Nicholas Latifi admits he had no fun during the 2022 Italian Grand Prix, no surprise as he was outshone by a driver that stepped into the Williams the day before he had to race it, begging the question in the headline about the Canadian.
Nyck de Vries, inadvertently, underlined what we all suspected if not known: Latifi is not Formula 1 driver material. He had his chance to prove himself at the highest level and failed – quite miserably – to live up to any of his teammates – George Russell and Alex Albon – and now one-race-wonder De Vries.
Monza epitomised why exactly Latifi has no place among the elite. Granted, like any driver who makes it into F1, and does a season or more, respect is due to the 27-year-old for ticking the boxes in the junior formulae as he did; albeit, thanks to the millions his billionaire father has forked out for his son’s dream.
But he got to F1 and on that stage he has been able to show what he has got, and of course, what he hasn’t got.
Now 55 starts into his his career in the top flight, Latifi’s reality is obvious for all to see, the lashing from regular driver Alex Albon, the humbling now received from De Vries are a clear message that he has not got it to be in F1 beyond this season.
Add to that the numerous incidents he has been involved in, the countless crashes last season and this season. His Abu Dhabi shenanigans altered F1 history last year; this season he has had near misses with just about every driver on the grid, he spun behind the safety car, crashed in qualifying, crashed in practice etc.
Many times Latifi does not know why he crashes
Too often Nicky is bewildered by incidents, radio comms of “I don’t know what happened” are common. And, furthermore and arguably most important, he seems not to learn from his mistakes and hence never gets any better.
Before delving into the differences between Latifi and De Vries during the Monza race, it is worth recalling that the former’s race began with a haphazard first lap that may have ended in tears had Lady Luck not been in a good mood at that moment, and thereafter he was always at the wrong end of the lap charts.
When the race ended early, on lap 47 thanks to the Safety Car which continued until the chequered flag, Latifi was 15th and a lap down on teammate De Vries in ninth; the Dutchman scoring points in a sensational debut.
De Vries scored points in his first F1 race this season, Latifi has not in 16 attempts
Latifi summed up his Italian afternoon: “We were really compromised at the start. I got sandwiched in between a few cars, trying to avoid getting crashed into, basically and then there were a few cars that cut the first corner.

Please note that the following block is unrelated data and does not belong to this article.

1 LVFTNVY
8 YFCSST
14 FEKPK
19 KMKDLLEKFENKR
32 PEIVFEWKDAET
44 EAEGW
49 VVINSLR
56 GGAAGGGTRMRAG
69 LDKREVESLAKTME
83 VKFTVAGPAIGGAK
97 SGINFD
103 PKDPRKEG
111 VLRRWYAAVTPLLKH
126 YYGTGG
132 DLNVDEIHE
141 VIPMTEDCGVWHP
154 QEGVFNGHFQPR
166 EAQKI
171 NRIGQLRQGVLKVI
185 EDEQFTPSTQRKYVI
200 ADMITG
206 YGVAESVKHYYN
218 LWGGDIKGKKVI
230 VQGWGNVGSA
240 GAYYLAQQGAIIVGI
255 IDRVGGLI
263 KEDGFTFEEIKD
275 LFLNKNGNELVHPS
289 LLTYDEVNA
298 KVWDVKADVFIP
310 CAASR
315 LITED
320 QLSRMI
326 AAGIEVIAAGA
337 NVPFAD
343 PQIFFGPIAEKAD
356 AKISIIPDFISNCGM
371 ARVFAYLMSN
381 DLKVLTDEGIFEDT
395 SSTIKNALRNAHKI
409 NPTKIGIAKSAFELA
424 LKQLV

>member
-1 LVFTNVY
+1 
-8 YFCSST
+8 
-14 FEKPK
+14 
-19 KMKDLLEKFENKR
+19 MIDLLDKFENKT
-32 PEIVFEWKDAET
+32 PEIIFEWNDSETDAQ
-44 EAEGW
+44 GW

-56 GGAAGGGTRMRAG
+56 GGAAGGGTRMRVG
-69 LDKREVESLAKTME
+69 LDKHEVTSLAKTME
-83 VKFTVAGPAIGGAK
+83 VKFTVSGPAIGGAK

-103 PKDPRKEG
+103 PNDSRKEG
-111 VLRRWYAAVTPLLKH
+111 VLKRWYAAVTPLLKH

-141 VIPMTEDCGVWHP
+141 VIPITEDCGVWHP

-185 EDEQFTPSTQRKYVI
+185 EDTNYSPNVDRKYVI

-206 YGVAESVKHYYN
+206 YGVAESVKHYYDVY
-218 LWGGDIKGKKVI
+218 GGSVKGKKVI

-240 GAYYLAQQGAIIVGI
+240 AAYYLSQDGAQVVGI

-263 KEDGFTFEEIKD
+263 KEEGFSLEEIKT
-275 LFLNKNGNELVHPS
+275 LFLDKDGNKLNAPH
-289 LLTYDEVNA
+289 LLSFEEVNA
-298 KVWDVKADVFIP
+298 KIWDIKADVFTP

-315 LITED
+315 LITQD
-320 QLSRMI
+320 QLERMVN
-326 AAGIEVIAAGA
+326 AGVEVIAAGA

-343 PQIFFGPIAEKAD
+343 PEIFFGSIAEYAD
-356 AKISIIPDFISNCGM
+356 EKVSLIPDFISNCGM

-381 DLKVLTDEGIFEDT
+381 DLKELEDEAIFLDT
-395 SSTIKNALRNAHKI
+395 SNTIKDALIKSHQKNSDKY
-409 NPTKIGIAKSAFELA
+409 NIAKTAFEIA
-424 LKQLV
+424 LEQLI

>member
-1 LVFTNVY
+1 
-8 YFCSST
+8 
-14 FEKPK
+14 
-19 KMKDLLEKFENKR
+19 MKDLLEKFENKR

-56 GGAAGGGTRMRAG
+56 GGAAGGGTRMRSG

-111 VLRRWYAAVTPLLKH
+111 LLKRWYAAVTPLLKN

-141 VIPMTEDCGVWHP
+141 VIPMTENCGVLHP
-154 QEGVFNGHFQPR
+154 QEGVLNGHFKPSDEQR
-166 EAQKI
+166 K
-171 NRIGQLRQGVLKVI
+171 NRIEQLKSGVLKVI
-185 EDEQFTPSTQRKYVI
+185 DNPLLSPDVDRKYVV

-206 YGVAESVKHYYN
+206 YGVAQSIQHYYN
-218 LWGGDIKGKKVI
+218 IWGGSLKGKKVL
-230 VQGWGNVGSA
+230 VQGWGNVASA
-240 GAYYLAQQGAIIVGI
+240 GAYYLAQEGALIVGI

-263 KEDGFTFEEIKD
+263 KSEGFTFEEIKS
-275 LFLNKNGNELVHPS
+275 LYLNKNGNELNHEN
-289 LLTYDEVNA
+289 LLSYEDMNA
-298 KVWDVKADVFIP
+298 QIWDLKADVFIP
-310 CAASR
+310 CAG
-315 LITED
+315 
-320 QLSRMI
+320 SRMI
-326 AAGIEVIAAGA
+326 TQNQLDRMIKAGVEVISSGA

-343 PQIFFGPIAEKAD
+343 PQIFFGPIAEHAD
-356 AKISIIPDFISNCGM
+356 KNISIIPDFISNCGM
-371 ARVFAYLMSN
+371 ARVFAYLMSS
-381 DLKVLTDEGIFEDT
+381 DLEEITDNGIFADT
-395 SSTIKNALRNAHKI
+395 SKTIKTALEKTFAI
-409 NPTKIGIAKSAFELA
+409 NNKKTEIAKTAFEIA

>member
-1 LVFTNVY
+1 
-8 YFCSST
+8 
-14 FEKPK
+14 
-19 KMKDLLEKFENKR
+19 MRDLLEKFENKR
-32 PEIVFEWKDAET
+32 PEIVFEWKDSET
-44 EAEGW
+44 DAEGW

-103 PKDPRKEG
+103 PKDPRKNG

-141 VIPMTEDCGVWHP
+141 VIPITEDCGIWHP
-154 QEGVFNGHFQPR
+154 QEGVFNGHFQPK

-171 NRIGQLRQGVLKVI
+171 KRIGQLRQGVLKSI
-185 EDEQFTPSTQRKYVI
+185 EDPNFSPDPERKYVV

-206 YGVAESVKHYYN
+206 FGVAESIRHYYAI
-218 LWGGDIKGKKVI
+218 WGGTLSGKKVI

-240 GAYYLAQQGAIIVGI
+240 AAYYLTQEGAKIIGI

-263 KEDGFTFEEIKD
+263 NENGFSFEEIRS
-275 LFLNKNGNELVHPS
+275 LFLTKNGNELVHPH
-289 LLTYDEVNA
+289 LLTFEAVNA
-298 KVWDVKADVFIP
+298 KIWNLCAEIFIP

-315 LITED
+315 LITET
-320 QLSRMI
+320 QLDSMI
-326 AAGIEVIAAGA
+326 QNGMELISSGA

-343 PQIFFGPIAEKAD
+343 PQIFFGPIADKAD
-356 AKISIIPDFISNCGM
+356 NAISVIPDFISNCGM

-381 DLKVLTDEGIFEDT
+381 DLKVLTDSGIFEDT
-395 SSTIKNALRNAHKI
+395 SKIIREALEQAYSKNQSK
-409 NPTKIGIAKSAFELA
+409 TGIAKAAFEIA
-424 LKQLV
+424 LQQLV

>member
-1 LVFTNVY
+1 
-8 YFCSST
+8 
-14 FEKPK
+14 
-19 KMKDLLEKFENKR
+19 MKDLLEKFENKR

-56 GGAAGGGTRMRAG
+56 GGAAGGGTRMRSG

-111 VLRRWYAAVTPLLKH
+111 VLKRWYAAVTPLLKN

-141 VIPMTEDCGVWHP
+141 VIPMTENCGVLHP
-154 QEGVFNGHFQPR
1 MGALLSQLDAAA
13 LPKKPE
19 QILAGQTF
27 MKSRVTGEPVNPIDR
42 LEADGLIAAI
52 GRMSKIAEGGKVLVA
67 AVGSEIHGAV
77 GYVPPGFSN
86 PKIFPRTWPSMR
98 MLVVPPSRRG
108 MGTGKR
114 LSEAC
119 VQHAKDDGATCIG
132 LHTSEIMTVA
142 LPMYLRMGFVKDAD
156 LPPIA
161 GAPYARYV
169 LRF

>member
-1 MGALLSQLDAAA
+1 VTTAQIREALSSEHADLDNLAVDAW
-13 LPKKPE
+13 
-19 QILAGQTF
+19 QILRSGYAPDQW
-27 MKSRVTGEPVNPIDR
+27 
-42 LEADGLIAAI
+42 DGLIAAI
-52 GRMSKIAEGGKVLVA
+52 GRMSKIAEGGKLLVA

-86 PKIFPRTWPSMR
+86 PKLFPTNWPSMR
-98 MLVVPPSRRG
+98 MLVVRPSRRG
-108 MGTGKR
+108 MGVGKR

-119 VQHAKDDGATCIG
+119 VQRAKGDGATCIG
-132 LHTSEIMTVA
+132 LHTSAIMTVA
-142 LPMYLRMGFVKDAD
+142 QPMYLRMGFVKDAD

“It compromised the race because then I became the first car – of the cars out of position – so all the faster cars that were going to come through, I was the first one they got through.”
Asked to evaluate his pace across the 53-lap encounter, Latifi said: “I think the way our car was today, it maintained the position we were in, and we had a fighting chance. But to have to make up ground…
“Our car is fast in a straight line, but we cannot brake and we cannot carry speed through the corners. I managed to get through a few cars, but we’re missing so much downforce – so it was not fun out there,” lamented Latifi.
And the stats show how little fun was had by the occupant of car #6. Below is a lap-by-lap comparison between Latifi and De Vries:
Lap times show that Latifi managed three laps in the 1m26s, while De Vries lived their for 11 laps; also notable is consistent between the two with the latter setting consistent laps in the mid-1m27s early in the race, and the then low 1m27s later in the race in which he was in numerous battles.
And that’s how two drivers in the same car, one with more than eighty sessions in the car this year which Latifi has had and De Vries with a handful of sessions in the car doing a far better job.
From a sporting side, it is well worth remembering that Michael Schumacher’s career was launched after his fabled debut at Spa-Francorchamps in 1991 after which, for the next race.
Benetton not only wrenched the German from Jordan but also ousted Roberto Moreno in the team to make way for Schumi – alongside Nelson Piquet – in Flavio Briatore’s team. And the rest is history.
For a similar legend to be launched, Latifi would be ousted from the team and De Vries would be in the Williams cockpit from Singapore on. But in today’s money-driven F1 world, where the cash of billionaire fathers is king and real talent secondary, that sadly won’t happen.
Instead, as Latifi – who has yet to score points in 16 tries this season – said in the conclusion of his Monza antics: “We’ll look to bounce back in Singapore in a few weeks.”
And most likely Nyck de Vries will be back in the commentary box. Something is not right with that picture. Hopefully, the Dutch ace did enough at Monza to change that in 2023.
As for Latifi, as the headline queries: are his days in F1 numbered or will money talk?